Get to know carnations
When you are shopping for carnations at your local florist, have you wondered how many types of carnation are there?
There are various types of carnations but only 3 are well known – perpetual-flowering, border, and annual ones. Carnations are often called “Dianthus”, the scientific name of the plant that was given by Theopharastus (a Greek botanist). The name Dianthus was formed from 2 Greek Words – “dios”, alluding to the god Zeus, and “anthos”, which means flower. Thus, they are well known as “The Flowers of God”.
Kingdom – Plantae; Division – Magnoliophyta; Class – Magnoliopsida; Order – Caryophyllales; Family – Caryophyllaceae; Genus – Dianthus.
Meanings of Carnations
Another motivation behind why carnations have turned out to be prevalent is on the grounds that they come in various colors that have distinct importance. A portion of these can be found below.
General meaning of Carnations – Fascination; Pink – Love of a mother; faint red – Admiration; Deep red – Woman’s Affection and Deep Love; White – Good Luck and Pure Love; Striped – Refusal, Regret; Green – St. Patrick’s Day; Purple – instability; Yellow – Dejection, Disappointment, .
Before you buy them as a gift for someone, it is a smart idea to check the significance of the specific shade or kind of carnation.
A History Lesson about Carnation Flowers
Though we can’t connect the link between these flowers and Jesus or the shepherds, there are numerous kinds of carnations that go back to the olden days. They were used as decor during the Roman and Greek times.
Back then, carnations did not come in a wide range of colors – they were just available in peach and pink shades. But now, carnations are available in many colors ranges – green, white, red, yellow, and purple.
What’s spectacular about the carnation is its perseverance ability. A wide range of carnations has persisted from one generation to another, speaking to ubiquitous feelings such as interest and love.
A Few Cool Facts
Carnations indicate distinction, interest, and love. They are local to Eurasia. Truly, Carnations were first utilized as garlands by Romans and Greeks. They are termed as exotic flowers in Australia however they become commercial flower crops in 1954. After the flowers are cut, they still keep booming. These flowers have turned out to be representative of affections of a mother and furthermore of Mother’s Day flower.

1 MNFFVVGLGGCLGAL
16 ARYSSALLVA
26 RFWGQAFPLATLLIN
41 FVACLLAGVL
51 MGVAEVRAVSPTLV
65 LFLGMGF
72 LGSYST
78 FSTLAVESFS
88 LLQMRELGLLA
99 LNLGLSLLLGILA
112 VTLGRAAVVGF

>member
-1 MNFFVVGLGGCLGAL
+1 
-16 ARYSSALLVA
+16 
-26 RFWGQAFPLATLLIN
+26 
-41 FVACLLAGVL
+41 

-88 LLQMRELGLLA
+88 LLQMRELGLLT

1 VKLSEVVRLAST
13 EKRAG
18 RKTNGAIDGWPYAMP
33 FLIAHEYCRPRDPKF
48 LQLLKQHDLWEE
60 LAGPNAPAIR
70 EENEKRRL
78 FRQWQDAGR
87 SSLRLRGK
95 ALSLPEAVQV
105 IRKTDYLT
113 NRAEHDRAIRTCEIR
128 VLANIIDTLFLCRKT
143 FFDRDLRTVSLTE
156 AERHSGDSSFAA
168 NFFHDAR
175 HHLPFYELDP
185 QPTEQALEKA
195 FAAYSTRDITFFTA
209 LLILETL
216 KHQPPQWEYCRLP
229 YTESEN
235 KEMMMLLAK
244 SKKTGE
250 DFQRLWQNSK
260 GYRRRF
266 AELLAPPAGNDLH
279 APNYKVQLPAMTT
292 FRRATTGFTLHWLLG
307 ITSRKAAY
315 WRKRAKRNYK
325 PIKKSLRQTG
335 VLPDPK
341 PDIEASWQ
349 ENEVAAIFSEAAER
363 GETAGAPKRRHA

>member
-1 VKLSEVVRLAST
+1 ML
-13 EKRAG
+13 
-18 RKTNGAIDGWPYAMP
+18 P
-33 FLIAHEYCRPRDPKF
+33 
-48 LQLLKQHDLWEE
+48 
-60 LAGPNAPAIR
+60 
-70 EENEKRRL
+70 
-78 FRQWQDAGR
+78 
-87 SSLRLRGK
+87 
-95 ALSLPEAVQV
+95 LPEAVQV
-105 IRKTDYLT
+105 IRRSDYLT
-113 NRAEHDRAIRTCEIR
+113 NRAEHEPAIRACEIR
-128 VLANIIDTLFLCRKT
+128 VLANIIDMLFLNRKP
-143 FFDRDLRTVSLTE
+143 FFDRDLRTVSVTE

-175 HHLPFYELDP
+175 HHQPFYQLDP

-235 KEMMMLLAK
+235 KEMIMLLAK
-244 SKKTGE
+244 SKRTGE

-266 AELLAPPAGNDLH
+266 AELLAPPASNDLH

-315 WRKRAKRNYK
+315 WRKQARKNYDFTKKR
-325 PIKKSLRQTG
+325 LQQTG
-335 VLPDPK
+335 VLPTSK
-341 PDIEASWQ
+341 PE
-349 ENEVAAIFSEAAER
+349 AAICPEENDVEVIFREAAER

All about the Carnation Plant
One Carnation (Dianthus caryophyllus) flower has five petals that can come in pink, white or purple shades. However, cultivars of border carnation might have 2 flowers with a maximum of 40 petals. The plant can grow to a diameter of 6 – 8 cm when planted in the gardens. The petals are commonly serrated or torn.
Carnations are bisexual and sprout just in a forked or fanned bunch. The stamens can exist in a couple of whorls or in the same number or double the quantity of the petals. The leaves are tight and have no stalk and their shading can differ from dark blue to purple or green. The plant can grow so large, with full blossoms on straight and sturdy stems.
There are mainly 3 cultivars of carnations:
- Dwarf blossomed Carnations – 1 stem with many small flowers.
- Mini/Spray Carnations – many small flowers.
- Large blossomed Carnations – 1 stem with one big flower.
- Carnations develop promptly from cuttings produced using the suckers that found growing around the stems. You can also use the shoots beside the blossoming stem, or the primary shoots before they bloom.
- In most cases, the base cuttings are the best choice to grow the plants.
- Take the plant cuttings whenever you want during winter or fall.
- They might be placed in pots until you are ready to plant out in spring (April) or whenever you can prepare and take care of the ground.
- Ensure you use friable, deep and sandy topsoil.
How to take care of Carnation Plant
- Carnations require a few hours of full sun every day and ought to be kept damp.
- Don’t water too frequently – the foliage might turn yellow in color.
- To promote blooming, remove the blossoms that are ready.
- The water system and soil type will determine the nature of the flowers that will be produced.
- Those who develop carnations should know the significance of squeezing, disbudding and halting.
- When plucking, remove the stem but leave behind 4 nodes.
- The plant foliage should be shielded from direct sun or stove heat.
They are way more than Decoration
While we are accustomed to seeing the stem of carnations featured in a beautiful flower bouquet, they also have other benefits.
- Therapeutic Uses
Almost everyone knows of lavender’s aromatic uses and the ability of Echinacea to boost the immune system. But most people did not know that carnations have some therapeutic effects. They have been used for quite some time to treat irritations and diminish swelling. Also, it is used to lessen period cramps, muscle strain, and symptoms of menopause.
- They can be eaten
They might look fragile but they have a strong clove-like smell. You can use them to garnish food or boil them in sugar to make syrups for cocktails and special desserts. Carnations have stood the trial of time—embellishing antiquated gatherings in shifting shades of pink and enchanting bloom sweethearts for centuries.
- Carnations have a few benefits for the skin
The carnation plant contains a high level of a chemical known as saponins. These are glycosides that are used to produce soaps. You can easily produce your very own natural cleanser by boiling the leaves in water. The outcome is a delicate cleanser for bathing or washing clothes. , it’s an exciting project to attempt even though most people this way of utilizing carnations is out of date. Carnation-infused oil can convey some astounding advantages to the skin – it can soothe inflamed and irritated skin. It can also alleviate skin conditions such as wrinkles, dermatitis, and rosacea.